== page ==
This egalitarian spirit of Kaddish as well as Lerner’s thesis on Yiddish theater followed him into the next phase of his life: directing a community theater at the heart of Kansas City civic life. Situated in a community center that also housed a public library, the theater’s shows encouraged the community to come together, browse the library and discuss the show afterward. The theater school, also attached to the center, educated aspiring young actors. From his community theater Lerner wanted both quality entertainment—he was “bringing Broadway to Kansas City,” as one report put it—and to provide a model for popular, non-elitist arts. The journal Recreation reported a speech Lerner gave to a library association in which he “urged the members of the audience to take back with them to their own counties and towns a real desire to promote the growth of a little theater movement in their own communities.”
After eight years invested in community arts, Lerner turned to the truly popular art of the day, film. Lerner used his Cornhusker connections as an in with Darryl Zanuck, a Nebraska native and Hollywood screenwriter who founded the enormously successful 20th Century Pictures studio. Zanuck knew that Lerner had a good sense for dramatic coherence, but he took a significant risk by paying the young director a salary to spend a year getting to know the ins and outs of a movie studio. Lerner (now Loring) did this by shadowing director Irving Pichel on the set of the 1941 historical drama Hudson’s Bay; “all” Lerner had to do, according to one report, was to “be on the set during every minute of production.”
Lerner’s work ethic combined with his instinct for stagecraft led to two opportunities that began the career ascent the newspapers thought remarkable for its speed. First, the 32-year old was given the task of directing a short film, which so impressed the studio that they gave him his first feature-length film to direct. This was Who Is Hope Schuyler?, a courtroom drama that the New York Times said didn’t leave enough mystery to the imagination. Whatever the critics thought, Lerner had more than proved himself as a director. More directorial assignments followed, including Thru Different Eyes (1942), a murder mystery starring a curious attorney and He Hired the Boss (1943), a comedic rags-to-riches story of a hapless bookkeeper. After a stint in the Signal Corp during the second World War, Lerner returned to serve as dialogue director in several other films, including My Dream is Yours, which starred Doris Day. In 1946 Lerner gave another young upstart the screen tests that would put her on Hollywood’s radar: a young actress still going by her own given name, Norma Jean Baker. Not long after, she would become Marilyn Monroe.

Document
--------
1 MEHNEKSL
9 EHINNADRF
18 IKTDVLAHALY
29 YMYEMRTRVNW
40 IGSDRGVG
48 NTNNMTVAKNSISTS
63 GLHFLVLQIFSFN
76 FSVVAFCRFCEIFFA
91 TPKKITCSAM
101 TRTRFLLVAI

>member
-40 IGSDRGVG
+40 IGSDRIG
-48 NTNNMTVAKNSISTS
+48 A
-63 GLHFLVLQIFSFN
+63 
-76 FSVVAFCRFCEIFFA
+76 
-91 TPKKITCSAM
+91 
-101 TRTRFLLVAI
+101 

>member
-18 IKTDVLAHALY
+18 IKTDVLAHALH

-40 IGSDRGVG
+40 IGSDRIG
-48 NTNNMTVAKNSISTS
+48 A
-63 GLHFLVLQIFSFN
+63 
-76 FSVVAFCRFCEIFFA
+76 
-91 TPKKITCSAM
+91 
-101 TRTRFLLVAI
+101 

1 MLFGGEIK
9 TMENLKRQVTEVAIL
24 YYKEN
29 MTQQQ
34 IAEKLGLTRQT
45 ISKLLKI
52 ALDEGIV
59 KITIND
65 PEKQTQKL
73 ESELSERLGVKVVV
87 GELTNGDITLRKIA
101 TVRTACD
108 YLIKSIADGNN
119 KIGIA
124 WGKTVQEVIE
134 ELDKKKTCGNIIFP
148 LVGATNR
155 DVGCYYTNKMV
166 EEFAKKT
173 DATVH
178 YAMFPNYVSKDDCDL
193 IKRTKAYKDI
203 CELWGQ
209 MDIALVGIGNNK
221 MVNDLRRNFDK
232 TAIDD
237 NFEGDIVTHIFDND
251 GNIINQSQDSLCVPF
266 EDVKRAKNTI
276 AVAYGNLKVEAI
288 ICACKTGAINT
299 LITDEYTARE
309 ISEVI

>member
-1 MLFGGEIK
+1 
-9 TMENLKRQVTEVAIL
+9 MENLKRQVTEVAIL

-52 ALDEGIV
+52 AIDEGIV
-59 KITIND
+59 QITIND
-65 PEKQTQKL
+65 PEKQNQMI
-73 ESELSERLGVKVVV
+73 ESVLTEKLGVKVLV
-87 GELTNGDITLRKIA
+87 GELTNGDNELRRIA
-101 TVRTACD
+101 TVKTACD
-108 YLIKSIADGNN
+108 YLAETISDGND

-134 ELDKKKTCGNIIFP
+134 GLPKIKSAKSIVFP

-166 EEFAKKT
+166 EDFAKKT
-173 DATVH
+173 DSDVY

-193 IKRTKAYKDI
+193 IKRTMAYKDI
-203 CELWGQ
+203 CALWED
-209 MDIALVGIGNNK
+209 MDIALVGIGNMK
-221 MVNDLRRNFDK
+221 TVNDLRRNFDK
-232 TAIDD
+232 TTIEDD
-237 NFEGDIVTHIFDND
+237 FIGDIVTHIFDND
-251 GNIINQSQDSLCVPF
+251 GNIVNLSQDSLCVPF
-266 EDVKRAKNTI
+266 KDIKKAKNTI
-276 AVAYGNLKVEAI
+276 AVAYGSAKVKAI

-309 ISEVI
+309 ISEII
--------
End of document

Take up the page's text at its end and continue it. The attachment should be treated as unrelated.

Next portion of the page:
The man who had made his film career under the name Thomas Loring eventually changed his name back to the original Lerner, but his early academic and social investment in Jewish life and theater never returned. Fortunately, Lerner’s play still testifies to that investment. In its portrayal of the conflict between antimodern values and the individual freedom promised by secular urban life, Kaddish is an important early example of the dramatic template artists would continue to use to depict social change in America.
 Michael Rogin, Blackface, White Noise: Jewish Immigrants in the Hollywood Melting Pot. Berkeley: University of California Press, 1998.
 For more on the Chautauqua Circuit, see Charlotte Canning, "Traveling Culture: Circuit Chatauqua in the Twentieth Century," University of Iowa Libraries, Special Collections, 2000.
 Roseline Pizer, “Lerner tells Experiences of Trip As Trooper on Chautauqua Circuit; Cats, Dogs, Even Cows in Audiences,” Daily Nebraskan, 24 September 1930: 1.
 Lauren Cardon, The “White Other” in American Intermarriage Stories, 1945-2008 (New York: Palgrave-Macmillan, 2012). Lerner’s play predates famous intermarriage texts like Philip Roth’s Portnoy’s Complaint or the film Guess Who’s Coming to Dinner?, but he wasn’t the first to explore the conflicts inherent in Jewish/gentile unions. Anzia Yezierska, for example, mined this theme in her first novel, Salome of the Tenements (1923).
 Dorothea Frances Hyle, “A Library Moves into a Community Center,” Recreation, 34 (1940-41) 415-416; 457. “Irving Pichel Succeeds,” Winnipeg Free Press, 28 October 1940: 6.
 Who is Hope Schuyler? (1942) at the Palace," New York Times, May 22, 1942.
 Eric Brock, Shreveport Chronicles: Profiles From Louisiana's Port City, (Charleston: The History Press, 2009).